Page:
Ryanair steward sacked after ‘mystery’ audit

Mystery passengers hired by Ryanair to assess the sales procedures of the airline’s cabin crew identified serious safety breaches by one employee during two flights in 2009.

The Employment Appeals Tribunal has ruled that the airline did not unfairly sack a senior cabin crew member, Giuseppe Vairo, after his performance was assessed by one of the company’s “auditors”.

The tribunal heard that Ryanair staff were aware of the existence of mystery passengers but not of their identity.

Ryanair took disciplinary action against Mr Vairo, from Bergamo in Italy, for what it claimed was gross misconduct related to breaches of safety and security procedures.

Although details of the breaches were not revealed, the mystery passenger gave evidence that she would not have been happy for her family members to travel on the flights.

Mr Vairo admitted he did not follow some company procedures but insisted he had flexibility in applying the rules.

The tribunal rejected Mr Vairo’s claims that he had met the mystery passenger at a party in Italy a few years earlier and that she had a personal vendetta against him because she allegedly rejected his advances towards her.

The tribunal said there were inconsistencies in Mr Vairo’s evidence and that the process used by Ryanair to dismiss him had been fair.

Meanwhile, Tesco was ordered to reinstate an employee who was sacked for breaching the company’s “honesty policy” by taking a four-pack of Red Bull from the store without paying for it on Oct 24, 2009.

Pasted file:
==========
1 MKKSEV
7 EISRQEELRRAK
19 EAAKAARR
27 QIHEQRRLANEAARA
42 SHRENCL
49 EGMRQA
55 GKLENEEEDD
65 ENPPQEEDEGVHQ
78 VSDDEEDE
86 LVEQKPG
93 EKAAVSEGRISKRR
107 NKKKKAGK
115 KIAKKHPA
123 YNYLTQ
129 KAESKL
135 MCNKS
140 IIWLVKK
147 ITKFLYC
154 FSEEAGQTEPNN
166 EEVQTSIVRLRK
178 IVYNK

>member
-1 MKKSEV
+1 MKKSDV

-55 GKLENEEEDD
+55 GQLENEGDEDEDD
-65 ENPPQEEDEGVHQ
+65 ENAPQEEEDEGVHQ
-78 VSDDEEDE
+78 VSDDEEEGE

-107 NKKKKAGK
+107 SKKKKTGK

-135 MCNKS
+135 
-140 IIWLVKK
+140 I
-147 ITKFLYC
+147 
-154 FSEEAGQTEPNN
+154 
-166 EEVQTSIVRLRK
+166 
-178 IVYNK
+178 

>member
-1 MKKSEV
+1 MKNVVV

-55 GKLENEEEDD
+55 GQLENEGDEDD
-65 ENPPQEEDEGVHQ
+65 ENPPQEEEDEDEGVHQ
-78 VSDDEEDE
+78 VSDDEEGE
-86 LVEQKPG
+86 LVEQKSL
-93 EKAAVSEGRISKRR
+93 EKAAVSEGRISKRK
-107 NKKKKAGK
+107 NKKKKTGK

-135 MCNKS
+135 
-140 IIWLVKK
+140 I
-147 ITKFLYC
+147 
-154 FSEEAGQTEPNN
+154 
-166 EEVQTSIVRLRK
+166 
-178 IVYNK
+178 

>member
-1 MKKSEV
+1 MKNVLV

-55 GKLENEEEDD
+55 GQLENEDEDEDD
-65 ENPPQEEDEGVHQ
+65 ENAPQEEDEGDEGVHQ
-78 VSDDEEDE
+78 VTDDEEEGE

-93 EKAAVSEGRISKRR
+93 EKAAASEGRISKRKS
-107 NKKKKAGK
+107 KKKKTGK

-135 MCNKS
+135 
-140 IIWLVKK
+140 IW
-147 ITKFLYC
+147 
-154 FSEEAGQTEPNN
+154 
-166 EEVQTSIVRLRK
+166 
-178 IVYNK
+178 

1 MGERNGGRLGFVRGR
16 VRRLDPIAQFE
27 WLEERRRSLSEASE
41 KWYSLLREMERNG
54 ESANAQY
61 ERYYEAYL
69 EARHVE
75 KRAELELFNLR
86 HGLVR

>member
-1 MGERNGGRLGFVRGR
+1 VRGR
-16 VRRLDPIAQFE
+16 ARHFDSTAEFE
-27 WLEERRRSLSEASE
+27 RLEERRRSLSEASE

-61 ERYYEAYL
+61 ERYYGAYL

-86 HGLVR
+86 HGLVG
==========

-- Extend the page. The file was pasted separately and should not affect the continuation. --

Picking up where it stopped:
James White, of Cool-ock, Dublin, successfully appealed the recommendation of a rights commissioner that he should be dismissed for breaching the company’s “zero tolerance” approach to such a policy.

The tribunal heard Mr White had taken other items on the same day for which he had paid.

The tribunal found by a 2-1 majority decision that Mr White was careless, neglectful and a bad example for workers in his charge, but that he was not dishonest.

It noted that Mr White had made no attempt to avoid his taking the Red Bull cans being captured on CCTV as well as the fact he had a previously unblemished record with Tesco and had offered to pay for the drinks as soon as he realised his error.

However, the tribunal said Mr White should be reinstated to the position of an ordinary worker rather than the line manager position to which he had been promoted.

In another ruling, Joanne Mooney of Ballymore Eustace, Co Kildare, a former employee of the Community Games, was awarded €65,000 after the tribunal ruled that she had been unfairly selected for redundancy.

The tribunal said the voluntary sports body had failed to provide any evidence to support its claims that it needed to make a redundancy in 2010.

The tribunal heard that staff numbers at the Community Games had increased since Ms Mooney had been let go.

In a separate ruling, leading accountancy firm Ernst & Young was ordered to pay €40,000 to a former employee who was unfairly selected for redundancy.

Although the tribunal ruled that a redundancy situation existed with the firm’s IT support team in 2010, it found Ernst & Young had wrongfully dismissed Damien Moran, of Sutton, Dublin.

The tribunal heard that Ernst & Young had no formal procedures in place for dealing with a redundancy situation.

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